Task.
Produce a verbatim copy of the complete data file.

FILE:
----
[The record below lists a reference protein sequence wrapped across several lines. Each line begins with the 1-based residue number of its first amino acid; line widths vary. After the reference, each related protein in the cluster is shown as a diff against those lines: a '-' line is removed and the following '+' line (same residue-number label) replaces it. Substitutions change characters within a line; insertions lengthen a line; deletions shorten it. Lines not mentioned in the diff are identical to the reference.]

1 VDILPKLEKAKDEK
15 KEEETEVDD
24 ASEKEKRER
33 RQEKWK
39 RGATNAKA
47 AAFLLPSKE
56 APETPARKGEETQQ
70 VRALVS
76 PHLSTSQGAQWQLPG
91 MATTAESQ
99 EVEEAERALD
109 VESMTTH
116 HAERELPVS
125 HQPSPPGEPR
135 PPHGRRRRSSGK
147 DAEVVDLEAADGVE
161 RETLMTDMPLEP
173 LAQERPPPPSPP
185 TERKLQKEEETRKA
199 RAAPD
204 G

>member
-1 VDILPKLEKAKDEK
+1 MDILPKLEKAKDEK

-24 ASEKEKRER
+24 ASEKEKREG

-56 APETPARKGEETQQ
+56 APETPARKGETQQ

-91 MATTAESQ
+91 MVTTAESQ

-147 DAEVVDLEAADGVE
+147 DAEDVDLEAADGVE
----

[The record below lists a reference protein sequence wrapped across several lines. Each line begins with the 1-based residue number of its first amino acid; line widths vary. After the reference, each related protein in the cluster is shown as a diff against those lines: a '-' line is removed and the following '+' line (same residue-number label) replaces it. Substitutions change characters within a line; insertions lengthen a line; deletions shorten it. Lines not mentioned in the diff are identical to the reference.]

1 VDILPKLEKAKDEK
15 KEEETEVDD
24 ASEKEKRER
33 RQEKWK
39 RGATNAKA
47 AAFLLPSKE
56 APETPARKGEETQQ
70 VRALVS
76 PHLSTSQGAQWQLPG
91 MATTAESQ
99 EVEEAERALD
109 VESMTTH
116 HAERELPVS
125 HQPSPPGEPR
135 PPHGRRRRSSGK
147 DAEVVDLEAADGVE
161 RETLMTDMPLEP
173 LAQERPPPPSPP
185 TERKLQKEEETRKA
199 RAAPD
204 G

>member
-1 VDILPKLEKAKDEK
+1 MDILPKLEKAKDEK

-24 ASEKEKRER
+24 ASEKEKREG

-56 APETPARKGEETQQ
+56 APETPARKGETQQ

-91 MATTAESQ
+91 MVTTAESQ

-147 DAEVVDLEAADGVE
+147 DAEDVDLEAADGVE